High levels of homocysteine linked to Alzheimer’s and dementia

More than five million Americans have Alzheimer’s disease, the most common type of dementia. Meanwhile, 740,000 people die annually in the U.S. because of heart disease and stroke. To resolve this health concern, scientists are studying the link between high levels of the amino acid homocysteine and these life-threatening conditions.

Research on homocysteine and health conditions

According to a study by researchers from the Lewis Katz School of Medicine at Temple UniversityB-complex vitamins play a crucial role when it comes to controlling homocysteine. Findings from the study, which was published in Molecular Psychiatry, determined that elevated levels of the amino acid can result in Alzheimer’s, along with other forms of dementia.

Alarmingly enough, there are many reports of vitamin B deficiencies in the U.S. More patients are also being diagnosed with Alzheimer’s disease. These concerns highlight the need to maintain healthy levels of these B-complex vitamins for disease prevention.

For the study, the researchers gave mice a diet lacking in vitamin B6, vitamin B9 (folate), and vitamin B12. Eight months after the mice were fed the B-complex deficient diet, the research team used a water maze test to gauge their memory and learning. Unlike the control mice that were fed a normal diet, the vitamin B-deficient mice had trouble learning a new task. The vitamin deficiency also affected their ability to remember it.

The study revealed that the mice brains had both elevated levels of homocysteine and “tau,” a protein that damages or destroys brain nerve cells/neurons. Tau can also disrupt synapses, which are the junctions that allow neuronal communication.

Rodents deprived of B vitamins also had a 50 percent increase in neurofibrillary tau tangles in the hippocampus and cortex, two areas necessary for learning and memory. A hallmark of Alzheimer’s disease, tau tangles are also the main factors of “cell death, dementia, and neurodegenerative conditions.”

During the study, the research team discovered data linked to the formation of tau tangles. The authors shared that one of the key changes caused by high levels of homocysteine was elevated levels of 5-lipoxygenase (5LO), the pro-inflammatory chemical that causes tau tangles.

Further studies can help determine if thwarting the production of 5LO can prevent or reverse the brain damage linked to elevated homocysteine levels.

Domenico Pratico, study leader and a professor in the Departments of Pharmacology and Microbiology at Lewis Katz, commented that high homocysteine levels were previously associated with amyloid beta plaques that are also linked to Alzheimer’s disease.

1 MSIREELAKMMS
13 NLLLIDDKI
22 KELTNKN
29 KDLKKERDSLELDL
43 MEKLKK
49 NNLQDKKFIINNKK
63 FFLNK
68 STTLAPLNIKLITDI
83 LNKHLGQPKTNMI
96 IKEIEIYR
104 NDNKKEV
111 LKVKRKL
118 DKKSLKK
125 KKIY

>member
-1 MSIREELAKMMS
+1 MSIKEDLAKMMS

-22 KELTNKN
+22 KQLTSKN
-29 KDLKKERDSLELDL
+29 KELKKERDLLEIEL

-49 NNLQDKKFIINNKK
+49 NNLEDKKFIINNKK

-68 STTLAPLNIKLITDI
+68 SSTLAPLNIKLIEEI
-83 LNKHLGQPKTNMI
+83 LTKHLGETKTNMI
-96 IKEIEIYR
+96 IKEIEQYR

However, until the study findings from the Lewis Katz study, the connection with tau tangles remained unknown.

How can you prevent hyperhomocysteinemia?

Homocysteine is a non-protein amino acid that can naturally be found in the human body. The amino acid is a byproduct of the metabolism of another amino acid called methionine.

Hyperhomocysteinemia, the medical term for high homocysteine levels, may have a genetic component. The disease can also occur due to deficiencies of B vitamins and folic acid, improper diet, or stress.

Data from the study showed that elevated homocysteine damages fragile arterial linings, causes inflammation and oxidative stress, and minimizes blood flow to the heart and brain. These destructive processes can eventually cause atherosclerosis and coronary artery disease. In fact, blood levels of homocysteine can be used to correctly predict the risk of heart disease.

Research has also revealed that hyperhomocysteinemia is linked to a whopping 42 percent increase in the risk of the narrowing of the carotid arteries. Individuals with elevated homocysteine who have already had a heart attack are at a 30 percent higher risk of suffering another adverse event such as another heart attack, stroke, or even death.

High homocysteine levels can also double your chance of developing dementia. Consult a healthcare professional if you want to check your homocysteine levels with a simple blood test. Levels below 10 micromoles per liter (umol/L) are healthy while seven umol/L to eigh umol/L is optimal.

The following tips can help prevent a vitamin B-complex deficiency and hyperhomocysteinemia:

  • Eat foods rich in B12 like grass-fed beef, organic dairy, and wild-caught salmon.
  • Increase your intake of B vitamins and folic acid by consuming foods like beans, green vegetables, and orange juice as well as avocados, beets, organic spinach, and wheat germ. (Related: New science: A combination of B complex vitamins can slow the onset of Alzheimer’s.)
  • Take B complex vitamin supplements, especially if you already have hyperhomocysteinemia. Talk to a healthcare professional before you take any supplements.
  • To lower high homocysteine levels, take 25 to 100 milligrams (mg) of vitamin B2, 100 to 200 mg of vitamin B6, 1,000 to 10,000 micrograms (mcg) of vitamin B9, and 300 to 1,000 mcg of vitamin B1 (methylcobalamin) daily. These B complex vitamins, which can all help detoxify homocysteine, must be taken together with the omega-3 fatty acids eicosapentaenoic acid (EPA) and docosahexaenoic acid (DHA) in fish oil.

To prevent hyperhomocysteinemia and lower the risk of developing life-threatening health conditions, follow a healthy diet and increase your intake of B complex vitamins.

You can read more articles about h2ow to manage or prevent Alzheimer’s and lower your homocysteine levels at Alzheimers.news.

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